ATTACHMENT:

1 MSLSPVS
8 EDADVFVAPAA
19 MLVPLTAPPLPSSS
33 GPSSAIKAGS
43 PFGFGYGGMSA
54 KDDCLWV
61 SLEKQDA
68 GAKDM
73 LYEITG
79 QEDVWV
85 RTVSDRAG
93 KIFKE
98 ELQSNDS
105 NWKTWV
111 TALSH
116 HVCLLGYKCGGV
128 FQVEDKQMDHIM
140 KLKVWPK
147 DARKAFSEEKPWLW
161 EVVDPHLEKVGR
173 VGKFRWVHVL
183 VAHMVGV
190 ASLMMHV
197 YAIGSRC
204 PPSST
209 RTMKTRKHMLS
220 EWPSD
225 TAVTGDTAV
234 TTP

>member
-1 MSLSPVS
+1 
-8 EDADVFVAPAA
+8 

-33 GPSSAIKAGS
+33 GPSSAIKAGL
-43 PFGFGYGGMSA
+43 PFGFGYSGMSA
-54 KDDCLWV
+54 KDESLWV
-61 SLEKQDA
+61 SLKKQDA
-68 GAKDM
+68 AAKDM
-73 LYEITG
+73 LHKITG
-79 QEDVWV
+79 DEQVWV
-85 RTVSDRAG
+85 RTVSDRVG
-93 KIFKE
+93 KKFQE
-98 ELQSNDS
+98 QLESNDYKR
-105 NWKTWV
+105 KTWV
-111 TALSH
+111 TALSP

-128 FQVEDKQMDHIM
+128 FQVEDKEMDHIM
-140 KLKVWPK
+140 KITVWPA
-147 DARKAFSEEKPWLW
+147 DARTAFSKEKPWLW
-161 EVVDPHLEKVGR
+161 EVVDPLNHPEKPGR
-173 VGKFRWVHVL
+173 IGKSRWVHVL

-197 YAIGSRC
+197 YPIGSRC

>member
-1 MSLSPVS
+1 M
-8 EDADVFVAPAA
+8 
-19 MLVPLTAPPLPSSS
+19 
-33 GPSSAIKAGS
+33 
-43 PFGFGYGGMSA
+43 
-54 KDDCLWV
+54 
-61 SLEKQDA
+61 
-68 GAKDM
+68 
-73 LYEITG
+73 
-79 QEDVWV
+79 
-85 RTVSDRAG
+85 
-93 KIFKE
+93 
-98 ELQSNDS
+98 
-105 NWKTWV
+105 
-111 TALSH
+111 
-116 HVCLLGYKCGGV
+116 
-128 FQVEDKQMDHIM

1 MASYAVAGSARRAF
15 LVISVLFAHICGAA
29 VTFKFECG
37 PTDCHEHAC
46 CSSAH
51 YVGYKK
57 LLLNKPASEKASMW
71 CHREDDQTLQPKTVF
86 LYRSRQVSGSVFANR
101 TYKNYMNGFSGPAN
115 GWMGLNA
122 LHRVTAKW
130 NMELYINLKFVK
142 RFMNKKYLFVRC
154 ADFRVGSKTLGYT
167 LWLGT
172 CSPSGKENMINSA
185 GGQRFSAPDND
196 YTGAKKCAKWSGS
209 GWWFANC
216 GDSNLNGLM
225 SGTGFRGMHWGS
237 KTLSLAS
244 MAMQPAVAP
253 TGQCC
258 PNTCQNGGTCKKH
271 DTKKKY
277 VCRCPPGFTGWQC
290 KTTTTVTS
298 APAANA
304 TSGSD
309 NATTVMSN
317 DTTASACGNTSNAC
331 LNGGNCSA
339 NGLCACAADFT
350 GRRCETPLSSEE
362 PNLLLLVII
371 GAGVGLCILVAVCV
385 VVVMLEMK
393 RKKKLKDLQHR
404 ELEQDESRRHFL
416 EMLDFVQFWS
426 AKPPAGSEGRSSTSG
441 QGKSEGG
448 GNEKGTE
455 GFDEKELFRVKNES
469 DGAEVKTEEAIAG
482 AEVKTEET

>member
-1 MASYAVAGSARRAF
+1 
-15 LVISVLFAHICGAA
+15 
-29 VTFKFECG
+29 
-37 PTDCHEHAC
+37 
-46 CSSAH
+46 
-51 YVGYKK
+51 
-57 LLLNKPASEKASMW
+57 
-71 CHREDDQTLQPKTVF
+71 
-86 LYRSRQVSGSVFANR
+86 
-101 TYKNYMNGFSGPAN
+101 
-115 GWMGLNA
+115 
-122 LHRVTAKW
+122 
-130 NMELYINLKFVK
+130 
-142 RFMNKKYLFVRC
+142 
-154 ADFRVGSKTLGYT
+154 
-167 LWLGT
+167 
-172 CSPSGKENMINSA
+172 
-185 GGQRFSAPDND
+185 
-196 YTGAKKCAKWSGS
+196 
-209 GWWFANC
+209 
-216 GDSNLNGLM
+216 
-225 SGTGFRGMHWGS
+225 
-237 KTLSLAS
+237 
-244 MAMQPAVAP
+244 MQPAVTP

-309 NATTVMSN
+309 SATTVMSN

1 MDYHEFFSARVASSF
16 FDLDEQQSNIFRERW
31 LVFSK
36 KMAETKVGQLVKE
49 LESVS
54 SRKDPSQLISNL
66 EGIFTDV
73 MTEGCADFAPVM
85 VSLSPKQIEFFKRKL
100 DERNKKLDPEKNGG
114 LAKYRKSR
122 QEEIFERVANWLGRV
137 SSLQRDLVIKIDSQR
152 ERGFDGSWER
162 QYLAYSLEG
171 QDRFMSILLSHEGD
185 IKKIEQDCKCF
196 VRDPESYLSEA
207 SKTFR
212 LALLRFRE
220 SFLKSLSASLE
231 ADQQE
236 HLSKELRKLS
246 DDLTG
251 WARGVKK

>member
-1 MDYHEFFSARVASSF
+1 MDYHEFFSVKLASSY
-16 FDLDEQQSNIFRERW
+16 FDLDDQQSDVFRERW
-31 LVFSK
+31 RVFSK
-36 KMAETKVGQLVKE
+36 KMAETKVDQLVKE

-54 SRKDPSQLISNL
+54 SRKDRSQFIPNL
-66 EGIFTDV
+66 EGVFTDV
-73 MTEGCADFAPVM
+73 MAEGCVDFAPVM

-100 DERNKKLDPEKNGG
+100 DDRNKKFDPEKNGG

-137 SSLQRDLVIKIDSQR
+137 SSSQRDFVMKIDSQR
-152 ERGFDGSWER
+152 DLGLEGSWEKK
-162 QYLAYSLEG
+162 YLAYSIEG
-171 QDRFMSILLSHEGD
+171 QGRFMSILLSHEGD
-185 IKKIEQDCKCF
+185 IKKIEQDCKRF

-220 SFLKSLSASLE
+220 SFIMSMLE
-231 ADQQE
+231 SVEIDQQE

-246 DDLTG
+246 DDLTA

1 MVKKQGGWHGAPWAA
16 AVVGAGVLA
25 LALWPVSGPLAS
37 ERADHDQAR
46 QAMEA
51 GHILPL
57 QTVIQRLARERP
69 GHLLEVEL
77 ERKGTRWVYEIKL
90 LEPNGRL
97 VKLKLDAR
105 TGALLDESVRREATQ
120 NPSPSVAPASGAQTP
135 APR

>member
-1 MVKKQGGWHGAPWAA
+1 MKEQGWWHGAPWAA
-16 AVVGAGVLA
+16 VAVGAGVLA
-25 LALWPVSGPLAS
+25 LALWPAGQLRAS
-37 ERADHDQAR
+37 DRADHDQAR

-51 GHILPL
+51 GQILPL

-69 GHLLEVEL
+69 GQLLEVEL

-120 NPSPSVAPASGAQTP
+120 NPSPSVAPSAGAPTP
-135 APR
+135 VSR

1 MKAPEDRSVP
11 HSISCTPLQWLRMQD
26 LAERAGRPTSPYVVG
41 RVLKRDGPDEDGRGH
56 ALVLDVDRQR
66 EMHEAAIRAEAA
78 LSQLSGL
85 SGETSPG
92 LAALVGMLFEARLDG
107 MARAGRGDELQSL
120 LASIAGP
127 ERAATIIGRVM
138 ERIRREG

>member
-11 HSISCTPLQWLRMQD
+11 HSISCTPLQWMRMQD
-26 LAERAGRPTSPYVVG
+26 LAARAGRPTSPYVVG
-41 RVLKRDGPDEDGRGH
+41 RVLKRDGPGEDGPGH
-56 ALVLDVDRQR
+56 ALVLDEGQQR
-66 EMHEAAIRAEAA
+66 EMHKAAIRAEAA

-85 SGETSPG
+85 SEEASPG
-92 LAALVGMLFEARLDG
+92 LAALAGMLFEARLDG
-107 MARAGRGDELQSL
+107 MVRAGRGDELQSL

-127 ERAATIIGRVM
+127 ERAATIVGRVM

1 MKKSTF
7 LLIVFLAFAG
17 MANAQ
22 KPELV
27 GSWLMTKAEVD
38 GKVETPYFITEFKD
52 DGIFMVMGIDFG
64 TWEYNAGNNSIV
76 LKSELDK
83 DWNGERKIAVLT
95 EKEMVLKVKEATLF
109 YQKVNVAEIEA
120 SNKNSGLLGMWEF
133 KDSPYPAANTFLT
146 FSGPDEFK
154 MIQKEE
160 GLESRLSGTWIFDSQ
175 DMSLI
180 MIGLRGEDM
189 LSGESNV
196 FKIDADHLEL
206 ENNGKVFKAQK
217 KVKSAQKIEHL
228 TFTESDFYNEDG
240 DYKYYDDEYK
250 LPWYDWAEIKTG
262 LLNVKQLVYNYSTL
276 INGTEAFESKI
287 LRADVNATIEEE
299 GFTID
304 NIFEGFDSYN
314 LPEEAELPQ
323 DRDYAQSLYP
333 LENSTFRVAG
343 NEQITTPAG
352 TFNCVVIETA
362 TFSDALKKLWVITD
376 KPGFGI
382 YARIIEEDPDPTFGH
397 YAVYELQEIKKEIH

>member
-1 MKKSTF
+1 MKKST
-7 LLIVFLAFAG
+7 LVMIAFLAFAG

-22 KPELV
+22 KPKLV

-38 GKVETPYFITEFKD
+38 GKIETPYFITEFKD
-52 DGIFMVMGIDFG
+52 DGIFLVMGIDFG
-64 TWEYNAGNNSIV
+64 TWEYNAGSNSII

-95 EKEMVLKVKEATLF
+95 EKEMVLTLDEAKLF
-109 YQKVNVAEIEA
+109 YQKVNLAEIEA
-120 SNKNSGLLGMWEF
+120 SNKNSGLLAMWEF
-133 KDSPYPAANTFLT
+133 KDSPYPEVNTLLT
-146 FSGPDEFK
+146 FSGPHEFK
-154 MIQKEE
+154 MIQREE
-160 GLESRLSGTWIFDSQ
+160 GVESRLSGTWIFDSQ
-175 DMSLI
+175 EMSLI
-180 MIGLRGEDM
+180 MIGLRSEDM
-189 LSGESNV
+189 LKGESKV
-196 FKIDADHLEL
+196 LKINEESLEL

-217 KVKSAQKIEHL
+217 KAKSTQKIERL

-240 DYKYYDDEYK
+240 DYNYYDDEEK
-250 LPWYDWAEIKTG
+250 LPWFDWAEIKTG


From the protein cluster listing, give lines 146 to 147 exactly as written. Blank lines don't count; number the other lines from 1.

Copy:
416 EMLDFVQFWS
426 AKPPAGSEGRSSTSG